Category Archives: Biological Threats

Belief in Witchcraft Complicates Current Marburg Outbreak in Uganda

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The most recent outbreak of Marburg Viral Disease (MVD) in Uganda has now claimed the lives of three people with as many as six ill (depending on the news resource). Attached to the outbreak is a curious superstition, explained in a recent update from the World Health Organization:

In the ongoing Marburg Virus Disease (MVD) outbreak in Kween district eastern Uganda, community engagement responders are faced with several rumours, misinformation and strong negative beliefs that seem to underpin outbreak.Most prominent is witchcraft which many believe is responsible for the deaths that have lately occurred in their community. For instance, family members of the probable and confirmed cases are convinced that their people were bewitched by their step mother who comes from a neighbouring tribe and with whom they have had a longstanding land feud. So firm is their belief that they planned to attack and kill her and her children had it not been for the timely intervention by members of the district health team.

Source: Rumours, Misinformation and Negative Beliefs underpin the Current Marburg Outbreak in Uganda | WHO | Regional Office for Africa

Couple this strange bit of news with the reports coming out of Uganda, regarding ‘dancing with the dead’ as a means of transmission for pneumonic and bubonic plague, and you get a recipe for a major healthcare crisis in both regions.

Liberia: Ebola Survivors to Undergo Three Specialized Tests – allAfrica.com

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[I]t’s good to see a long-term study involving Ebola survivors. Medical professionals in the past have apparently left the area as soon as the initial outbreak is contained, but this time they’ve chosen to monitor survivors who have complained of chronic vision, cognitive, and neuromuscular problems, despite being declared cured.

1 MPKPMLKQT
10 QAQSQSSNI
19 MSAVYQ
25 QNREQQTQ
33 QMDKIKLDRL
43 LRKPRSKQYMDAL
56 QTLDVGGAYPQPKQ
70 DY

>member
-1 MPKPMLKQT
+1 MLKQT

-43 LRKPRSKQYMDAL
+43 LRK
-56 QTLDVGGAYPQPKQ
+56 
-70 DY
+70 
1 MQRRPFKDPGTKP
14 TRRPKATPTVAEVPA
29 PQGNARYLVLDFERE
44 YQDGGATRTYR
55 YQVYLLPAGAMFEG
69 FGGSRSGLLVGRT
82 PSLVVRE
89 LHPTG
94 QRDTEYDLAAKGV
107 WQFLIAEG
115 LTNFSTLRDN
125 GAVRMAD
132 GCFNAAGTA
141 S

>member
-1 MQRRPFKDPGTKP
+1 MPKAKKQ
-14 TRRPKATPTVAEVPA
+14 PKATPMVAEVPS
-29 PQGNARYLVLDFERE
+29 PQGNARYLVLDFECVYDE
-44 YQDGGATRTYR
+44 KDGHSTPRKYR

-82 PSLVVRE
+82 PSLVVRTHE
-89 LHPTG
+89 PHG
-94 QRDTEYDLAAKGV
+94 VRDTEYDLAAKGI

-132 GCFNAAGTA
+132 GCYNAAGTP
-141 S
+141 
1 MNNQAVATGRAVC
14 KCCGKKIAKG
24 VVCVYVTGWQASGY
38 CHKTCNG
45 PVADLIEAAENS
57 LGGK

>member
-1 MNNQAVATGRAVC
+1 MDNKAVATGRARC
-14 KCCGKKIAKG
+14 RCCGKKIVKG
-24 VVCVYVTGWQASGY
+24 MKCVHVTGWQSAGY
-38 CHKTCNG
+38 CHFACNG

Ebola virus lingers in some ‘protected’ tissues for at least 9 months after recovery (this time span is likely to lengthen as the study continues). Here’s a snippet from October 23rd’s article:

About 1,500 Ebola survivors targeted for enrollment in the on-going Natural History Study on the Ebola virus are to shortly undergo three additional medical tests to determine their health status.The study is also known as the Joint Liberia-US Partnership for Research on Ebola in Liberia (PREVAIL).

Source: Liberia: Ebola Survivors to Undergo Three Specialized Tests – allAfrica.com

Researcher says cloned pigs could provide organs for human transplantation

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A gene-editing method could one day make pig organs suitable for use in people, scientists say. –┬áSource: ‘GM could make pig organs for humans’ – BBC News